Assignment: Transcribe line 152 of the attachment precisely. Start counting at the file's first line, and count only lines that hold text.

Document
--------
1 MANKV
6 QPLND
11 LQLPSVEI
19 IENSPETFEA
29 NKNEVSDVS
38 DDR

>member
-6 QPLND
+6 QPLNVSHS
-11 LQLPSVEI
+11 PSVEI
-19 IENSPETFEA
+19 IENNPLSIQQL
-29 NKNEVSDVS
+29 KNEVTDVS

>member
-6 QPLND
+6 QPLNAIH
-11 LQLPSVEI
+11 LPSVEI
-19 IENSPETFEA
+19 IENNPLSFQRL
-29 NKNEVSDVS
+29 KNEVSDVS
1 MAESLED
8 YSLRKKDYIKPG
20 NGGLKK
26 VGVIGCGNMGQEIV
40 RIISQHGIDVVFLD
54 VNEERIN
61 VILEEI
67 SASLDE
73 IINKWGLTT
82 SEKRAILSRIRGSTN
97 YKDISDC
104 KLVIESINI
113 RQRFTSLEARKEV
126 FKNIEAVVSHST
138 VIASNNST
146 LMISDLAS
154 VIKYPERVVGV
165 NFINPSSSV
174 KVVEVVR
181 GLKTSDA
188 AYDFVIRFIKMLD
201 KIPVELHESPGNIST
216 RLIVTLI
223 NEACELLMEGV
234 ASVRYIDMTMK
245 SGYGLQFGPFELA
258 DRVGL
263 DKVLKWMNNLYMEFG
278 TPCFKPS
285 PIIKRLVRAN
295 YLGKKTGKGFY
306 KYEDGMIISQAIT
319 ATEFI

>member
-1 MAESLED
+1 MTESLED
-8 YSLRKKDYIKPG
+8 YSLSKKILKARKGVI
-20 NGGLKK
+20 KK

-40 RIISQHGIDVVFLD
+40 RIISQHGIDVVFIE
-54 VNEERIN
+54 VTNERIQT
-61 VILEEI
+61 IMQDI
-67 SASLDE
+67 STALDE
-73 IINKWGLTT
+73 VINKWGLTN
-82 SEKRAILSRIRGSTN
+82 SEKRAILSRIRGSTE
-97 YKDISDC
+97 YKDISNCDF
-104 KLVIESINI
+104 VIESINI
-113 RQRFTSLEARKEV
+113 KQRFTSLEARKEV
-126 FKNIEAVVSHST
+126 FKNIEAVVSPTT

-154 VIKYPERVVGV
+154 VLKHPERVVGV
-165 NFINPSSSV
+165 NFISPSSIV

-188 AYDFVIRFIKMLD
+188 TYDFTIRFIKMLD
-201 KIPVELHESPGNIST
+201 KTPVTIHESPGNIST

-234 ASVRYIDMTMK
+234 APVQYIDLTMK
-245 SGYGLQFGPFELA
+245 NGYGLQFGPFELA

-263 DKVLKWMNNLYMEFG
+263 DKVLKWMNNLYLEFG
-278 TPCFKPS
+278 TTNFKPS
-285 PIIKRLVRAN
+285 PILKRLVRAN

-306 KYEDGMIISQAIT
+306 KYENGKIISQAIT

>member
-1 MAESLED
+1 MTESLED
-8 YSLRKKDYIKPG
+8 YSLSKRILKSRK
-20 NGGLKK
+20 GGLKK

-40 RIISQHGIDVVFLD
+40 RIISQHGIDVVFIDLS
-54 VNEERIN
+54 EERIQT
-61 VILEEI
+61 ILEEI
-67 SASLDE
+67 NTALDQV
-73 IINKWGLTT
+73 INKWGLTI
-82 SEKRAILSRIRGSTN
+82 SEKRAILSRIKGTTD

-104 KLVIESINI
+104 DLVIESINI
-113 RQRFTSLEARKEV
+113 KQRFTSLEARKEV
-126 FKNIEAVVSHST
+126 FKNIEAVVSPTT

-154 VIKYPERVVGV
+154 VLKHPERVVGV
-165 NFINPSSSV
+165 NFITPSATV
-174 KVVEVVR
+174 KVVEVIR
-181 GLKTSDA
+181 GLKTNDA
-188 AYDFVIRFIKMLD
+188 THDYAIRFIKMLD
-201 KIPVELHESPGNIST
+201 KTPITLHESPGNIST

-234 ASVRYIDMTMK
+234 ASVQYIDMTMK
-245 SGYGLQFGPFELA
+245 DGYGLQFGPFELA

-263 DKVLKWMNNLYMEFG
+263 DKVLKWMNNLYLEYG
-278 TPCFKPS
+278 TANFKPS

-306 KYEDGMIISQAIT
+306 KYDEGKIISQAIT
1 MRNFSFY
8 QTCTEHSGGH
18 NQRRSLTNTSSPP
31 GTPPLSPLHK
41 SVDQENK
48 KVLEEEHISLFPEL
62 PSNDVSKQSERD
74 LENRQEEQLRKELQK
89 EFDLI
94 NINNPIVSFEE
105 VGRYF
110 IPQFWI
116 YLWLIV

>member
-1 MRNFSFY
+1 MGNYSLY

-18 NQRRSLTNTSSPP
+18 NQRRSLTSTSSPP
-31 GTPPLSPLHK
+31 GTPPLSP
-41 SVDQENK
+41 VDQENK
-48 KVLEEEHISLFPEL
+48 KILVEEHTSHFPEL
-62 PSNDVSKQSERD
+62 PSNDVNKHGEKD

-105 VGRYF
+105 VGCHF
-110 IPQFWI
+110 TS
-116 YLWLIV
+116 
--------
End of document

1 MRNFSFY